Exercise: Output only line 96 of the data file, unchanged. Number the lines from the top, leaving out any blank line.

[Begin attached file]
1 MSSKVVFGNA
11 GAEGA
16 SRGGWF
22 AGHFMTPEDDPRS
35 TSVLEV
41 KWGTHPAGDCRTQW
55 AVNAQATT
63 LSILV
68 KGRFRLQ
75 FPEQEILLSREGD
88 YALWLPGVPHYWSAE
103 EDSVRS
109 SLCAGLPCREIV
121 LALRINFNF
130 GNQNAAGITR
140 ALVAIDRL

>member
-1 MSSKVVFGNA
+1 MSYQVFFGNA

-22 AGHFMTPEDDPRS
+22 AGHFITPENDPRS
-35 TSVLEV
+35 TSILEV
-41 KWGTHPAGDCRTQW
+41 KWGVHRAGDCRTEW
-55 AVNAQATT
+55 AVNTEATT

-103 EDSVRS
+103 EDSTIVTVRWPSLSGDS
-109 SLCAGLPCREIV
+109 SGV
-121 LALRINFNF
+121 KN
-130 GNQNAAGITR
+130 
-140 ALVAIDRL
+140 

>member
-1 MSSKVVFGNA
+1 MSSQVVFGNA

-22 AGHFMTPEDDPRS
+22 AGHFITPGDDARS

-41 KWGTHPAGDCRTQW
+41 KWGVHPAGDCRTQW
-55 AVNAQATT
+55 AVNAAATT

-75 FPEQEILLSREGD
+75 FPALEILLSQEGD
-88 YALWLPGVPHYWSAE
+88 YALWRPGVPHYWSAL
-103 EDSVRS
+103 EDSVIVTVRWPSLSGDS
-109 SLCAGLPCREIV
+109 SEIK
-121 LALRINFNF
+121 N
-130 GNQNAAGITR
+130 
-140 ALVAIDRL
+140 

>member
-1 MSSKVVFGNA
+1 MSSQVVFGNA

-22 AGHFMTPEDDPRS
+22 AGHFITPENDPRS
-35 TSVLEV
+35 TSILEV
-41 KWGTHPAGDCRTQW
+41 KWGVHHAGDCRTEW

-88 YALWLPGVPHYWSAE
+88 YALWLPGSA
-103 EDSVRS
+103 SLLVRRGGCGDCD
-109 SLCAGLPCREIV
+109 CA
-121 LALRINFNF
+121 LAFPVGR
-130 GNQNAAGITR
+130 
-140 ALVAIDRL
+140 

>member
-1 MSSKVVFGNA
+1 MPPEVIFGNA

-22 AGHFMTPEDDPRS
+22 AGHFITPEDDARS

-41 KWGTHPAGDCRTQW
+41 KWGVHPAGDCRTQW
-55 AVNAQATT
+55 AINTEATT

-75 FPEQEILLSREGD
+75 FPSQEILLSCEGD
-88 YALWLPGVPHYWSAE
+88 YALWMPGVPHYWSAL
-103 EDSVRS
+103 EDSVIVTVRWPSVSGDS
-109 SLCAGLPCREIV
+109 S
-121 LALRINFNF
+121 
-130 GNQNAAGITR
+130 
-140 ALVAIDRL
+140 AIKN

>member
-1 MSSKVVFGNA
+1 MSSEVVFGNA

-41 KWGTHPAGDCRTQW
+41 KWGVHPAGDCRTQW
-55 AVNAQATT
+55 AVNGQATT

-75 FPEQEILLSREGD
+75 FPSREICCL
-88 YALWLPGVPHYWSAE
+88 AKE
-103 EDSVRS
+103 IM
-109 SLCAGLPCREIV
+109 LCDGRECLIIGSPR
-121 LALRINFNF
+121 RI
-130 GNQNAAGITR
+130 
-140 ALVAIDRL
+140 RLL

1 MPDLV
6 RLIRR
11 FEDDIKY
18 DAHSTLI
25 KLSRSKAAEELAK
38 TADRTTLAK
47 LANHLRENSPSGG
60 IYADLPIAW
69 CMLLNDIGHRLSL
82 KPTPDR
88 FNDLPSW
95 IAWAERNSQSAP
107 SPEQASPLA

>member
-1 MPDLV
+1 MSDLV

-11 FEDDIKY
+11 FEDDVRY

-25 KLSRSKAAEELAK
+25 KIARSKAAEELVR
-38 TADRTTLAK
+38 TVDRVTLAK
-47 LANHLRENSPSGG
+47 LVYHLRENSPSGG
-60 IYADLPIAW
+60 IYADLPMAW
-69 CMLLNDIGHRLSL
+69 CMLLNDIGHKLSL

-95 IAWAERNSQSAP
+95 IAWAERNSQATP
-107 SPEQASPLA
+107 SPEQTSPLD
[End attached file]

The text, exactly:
+103 EDSVIVTVRWPSVSGDS